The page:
Also, you don't need an image sequence to do roto work. You can use any footage. If your camera has a bunch of motion in it you should stabilize the footage first. There is no way you should ever have to set a mask keyframe for every frame in the footage.

     

    I just had a thought. You might be trying to use RotoBrush... If sho please tell us. The procedure is much different.

     
    |
    Mark as:
  • Currently Being Moderated
    Feb 6, 2013 10:40 AM   in reply to MXMXVR

    If you continue to use a mask to isolate the subject from the background -- which is what you are currently doing -- you will need to keyframe the layer's maks path, then adjust the mask vertices frame by frame.

     

    You're trying to isolate a subject from a VERY busy background, and Rotobrush may or may not work for you.  You'll have to try it, but you will first have to KNOW HOW ROTOBRUSH WORKS, and you have links to the training materials.

     

    There isn't anything that it automatic about this process.  You have to put the time in on it.

     
    |
    Mark as:
  • Currently Being Moderated
    Feb 6, 2013 12:44 PM   in reply to MXMXVR

    The problem with your masks and the animation is that you're adding points to the mask between keyframes and the mask points are doing exactly what they are supposed to do. . move in a straight line between the two keyframes. That's what's fouling up everything...

     

    You didn't watch the tutorial closely. Find the most complex part of your scene. Set up the first mask and then just move the points. The mask will then track just fine.

     

    I'm not sure what you are getting at when you are talking about black or white background.... You have to generate an alpha chanel and bring that into your NLE or use it in AE to reveal the bottom layers. I'm assuming that you used the pen tool in Photoshop to remove the background and then rendered JPEGS. First of all, jpegs do not support transparency so even if you did a perfect job of removing the background in Photoshop you would not have an alpha channel. Secondly trying to roto in Photoshop a frame at a time is a very poor technique because there's no way to tween the mask position. You'll end up with jumpy edges. The first rule of roto is to use as few mask points as you can and to use as few keyframes as you can. 

     

    The same thing goes for black background. You can remove a black background kind of if you use the screen mode but JPGS and MOST AVI formats don't support alpha channels.

     

    Your video also talks about Rotobrush. Rotobrush is not a tool you can just jump into and use. You have to go through the training because it is not intuative. It's also probably not a good tool for this shot because there are a bunch of same color elements in the background. I didn't see any Rotobrush work in your demo video.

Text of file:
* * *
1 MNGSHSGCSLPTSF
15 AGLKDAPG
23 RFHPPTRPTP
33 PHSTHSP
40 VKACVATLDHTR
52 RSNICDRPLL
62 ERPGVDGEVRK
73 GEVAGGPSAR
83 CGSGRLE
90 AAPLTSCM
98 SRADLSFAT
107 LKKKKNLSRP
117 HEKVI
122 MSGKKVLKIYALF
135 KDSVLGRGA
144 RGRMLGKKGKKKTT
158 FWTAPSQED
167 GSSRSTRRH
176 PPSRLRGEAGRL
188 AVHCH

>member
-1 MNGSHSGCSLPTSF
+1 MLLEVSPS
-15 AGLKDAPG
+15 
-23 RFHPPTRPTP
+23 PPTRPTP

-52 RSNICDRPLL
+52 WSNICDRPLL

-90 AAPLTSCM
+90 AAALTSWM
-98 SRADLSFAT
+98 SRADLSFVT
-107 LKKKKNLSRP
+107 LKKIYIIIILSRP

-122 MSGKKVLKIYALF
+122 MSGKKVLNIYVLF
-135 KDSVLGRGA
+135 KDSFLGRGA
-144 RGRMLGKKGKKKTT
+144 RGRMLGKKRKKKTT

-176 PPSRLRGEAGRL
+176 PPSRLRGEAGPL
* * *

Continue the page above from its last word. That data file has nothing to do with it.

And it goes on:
So let's go through this one more time. Draw a simple mask around the girl's head and shoulders. Use the minimum number of mask points you can to draw the mask. Move to a point where the action changes direction and move the mask and then re-adjust the points. DO NOT ADD vertices. Once the basic mask is complete go back and add masks for detail areas. Don't add points to the existing mask, add another mask path.

     

    It's as simple as that.

     
    |
    Mark as:
  • Currently Being Moderated
    Feb 6, 2013 1:38 PM   in reply to MXMXVR

    I'm telling you it will take just a few minutes to do this short shot in AE using the pen tool. You are just not using the tools correctly. She is a simple shape. Your attempt in AE would have worked perfectly if you had not added a bunch of points between keyframe one and keyframe 2. Go back to your AE project and delete the second keyframe then move the existing mask points and make adjustments to fit her shape and your mask should transition almost perfectly between the two keyframes. It's hard to tell from your sample footage but you may only need to make a couple of small adjustments along the way.

     

    There may be a need for a couple of additional masks to pick up some hair detail, but the footage you showed me could be easily rotoscoped with about 15 mask points and 5 or 6 keyframes. It will take hours in Photoshop and it won't look as good. Trust me, I've been doing roto on computers for 20 years. Just take another look at the video I made. Do your roto in AE and render with an alpha channel. EZ as PIE.

     

    I tell you what, put up a clean copy of the footage on YouTube and I'll make you a screen cap movie of exactly how I'd go about it. It will take me about 15 minutes to roto 10 seconds of your movie.

     

    As far as rendering with an alpha channel you just have to read the instructions in the Help File. Pick a codec that supports it and render millions of colors plus with the alpha set to straight matte. EZ as pie if you read the book....

     
    |
    Mark as:
  • Currently Being Moderated
    Feb 6, 2013 1:39 PM   in reply to MXMXVR

    Set the output to millions of colors plus alpha. Pick png or QT animation or render to a TGA or TIFF sequence. EZ as pie....

     
    |
    Mark as:
  • Currently Being Moderated
    Feb 6, 2013 1:46 PM   in reply to MXMXVR

    To get an alpha channel, you have to specify in your render settings that you're rendering RGB+Alpha and not just RGB.

     
    |
    Mark as:

More Like This

  • Retrieving data ...

Bookmarked By (0)

Answers + Points = Status

  • 10 points awarded for Correct Answers
  • 5 points awarded for Helpful Answers
  • 10,000+ points
  • 1,001-10,000 points
  • 501-1,000 points
  • 5-500 points